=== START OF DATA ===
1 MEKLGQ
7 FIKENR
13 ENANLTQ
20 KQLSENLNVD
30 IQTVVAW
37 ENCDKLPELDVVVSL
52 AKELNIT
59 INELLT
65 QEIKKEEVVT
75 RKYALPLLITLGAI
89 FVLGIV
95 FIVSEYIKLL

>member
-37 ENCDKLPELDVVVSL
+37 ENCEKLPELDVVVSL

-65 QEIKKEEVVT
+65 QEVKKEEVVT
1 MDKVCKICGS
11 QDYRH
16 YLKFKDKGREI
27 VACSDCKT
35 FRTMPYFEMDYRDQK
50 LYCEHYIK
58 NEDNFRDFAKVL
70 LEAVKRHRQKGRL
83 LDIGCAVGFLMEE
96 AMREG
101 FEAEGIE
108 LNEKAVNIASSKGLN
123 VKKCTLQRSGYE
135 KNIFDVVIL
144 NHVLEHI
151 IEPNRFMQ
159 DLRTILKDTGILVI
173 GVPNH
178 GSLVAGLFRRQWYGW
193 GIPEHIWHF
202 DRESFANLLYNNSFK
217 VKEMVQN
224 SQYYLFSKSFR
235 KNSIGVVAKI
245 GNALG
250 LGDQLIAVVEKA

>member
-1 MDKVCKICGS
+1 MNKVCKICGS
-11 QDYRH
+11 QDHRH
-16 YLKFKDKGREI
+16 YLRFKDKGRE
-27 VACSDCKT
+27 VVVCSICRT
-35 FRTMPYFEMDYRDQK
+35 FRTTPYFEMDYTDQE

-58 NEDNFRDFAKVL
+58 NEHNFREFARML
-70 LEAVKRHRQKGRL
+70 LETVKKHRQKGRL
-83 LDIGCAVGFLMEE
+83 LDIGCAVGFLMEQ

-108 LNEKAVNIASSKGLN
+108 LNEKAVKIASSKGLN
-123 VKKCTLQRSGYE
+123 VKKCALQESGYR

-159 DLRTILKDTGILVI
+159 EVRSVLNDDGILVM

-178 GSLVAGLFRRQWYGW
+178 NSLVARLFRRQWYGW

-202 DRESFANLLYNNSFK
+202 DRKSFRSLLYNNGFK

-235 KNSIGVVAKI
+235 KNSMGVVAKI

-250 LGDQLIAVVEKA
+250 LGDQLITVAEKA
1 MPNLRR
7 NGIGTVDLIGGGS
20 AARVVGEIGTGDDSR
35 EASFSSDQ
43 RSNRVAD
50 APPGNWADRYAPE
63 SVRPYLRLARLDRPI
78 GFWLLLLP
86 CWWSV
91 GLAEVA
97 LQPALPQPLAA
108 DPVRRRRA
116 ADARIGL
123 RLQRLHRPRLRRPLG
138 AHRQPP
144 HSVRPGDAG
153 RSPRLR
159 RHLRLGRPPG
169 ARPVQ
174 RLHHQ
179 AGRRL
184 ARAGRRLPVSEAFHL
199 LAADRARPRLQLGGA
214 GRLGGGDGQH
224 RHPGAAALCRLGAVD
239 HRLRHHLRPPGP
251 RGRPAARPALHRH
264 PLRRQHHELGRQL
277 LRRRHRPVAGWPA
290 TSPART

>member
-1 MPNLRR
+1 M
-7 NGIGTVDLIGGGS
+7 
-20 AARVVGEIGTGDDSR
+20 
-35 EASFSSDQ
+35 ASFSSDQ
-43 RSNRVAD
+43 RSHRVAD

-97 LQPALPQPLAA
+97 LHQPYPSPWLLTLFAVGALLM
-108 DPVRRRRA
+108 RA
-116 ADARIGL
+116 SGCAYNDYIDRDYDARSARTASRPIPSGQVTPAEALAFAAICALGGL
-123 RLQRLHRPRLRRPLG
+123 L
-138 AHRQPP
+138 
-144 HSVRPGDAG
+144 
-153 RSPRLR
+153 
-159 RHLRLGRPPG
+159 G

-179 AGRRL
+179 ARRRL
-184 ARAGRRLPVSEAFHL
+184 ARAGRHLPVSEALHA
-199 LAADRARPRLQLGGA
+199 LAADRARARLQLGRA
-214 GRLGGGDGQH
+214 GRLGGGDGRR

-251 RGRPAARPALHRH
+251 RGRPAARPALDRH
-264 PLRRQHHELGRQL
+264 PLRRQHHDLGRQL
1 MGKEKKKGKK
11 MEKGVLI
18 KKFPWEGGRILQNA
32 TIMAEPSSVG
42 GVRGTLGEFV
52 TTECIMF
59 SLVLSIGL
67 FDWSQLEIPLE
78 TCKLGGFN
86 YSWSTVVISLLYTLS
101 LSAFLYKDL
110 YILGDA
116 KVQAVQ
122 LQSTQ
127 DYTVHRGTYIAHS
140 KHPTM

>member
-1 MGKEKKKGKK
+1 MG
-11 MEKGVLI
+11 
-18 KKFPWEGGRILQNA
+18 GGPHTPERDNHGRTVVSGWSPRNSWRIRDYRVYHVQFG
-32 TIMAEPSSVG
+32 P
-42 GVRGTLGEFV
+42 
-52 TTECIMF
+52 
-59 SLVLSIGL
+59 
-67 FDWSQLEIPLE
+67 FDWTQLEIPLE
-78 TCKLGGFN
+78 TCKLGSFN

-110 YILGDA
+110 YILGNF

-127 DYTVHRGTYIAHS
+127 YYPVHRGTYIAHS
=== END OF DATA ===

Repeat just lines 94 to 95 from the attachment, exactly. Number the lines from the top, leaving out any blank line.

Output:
174 RLHHQ
179 AGRRL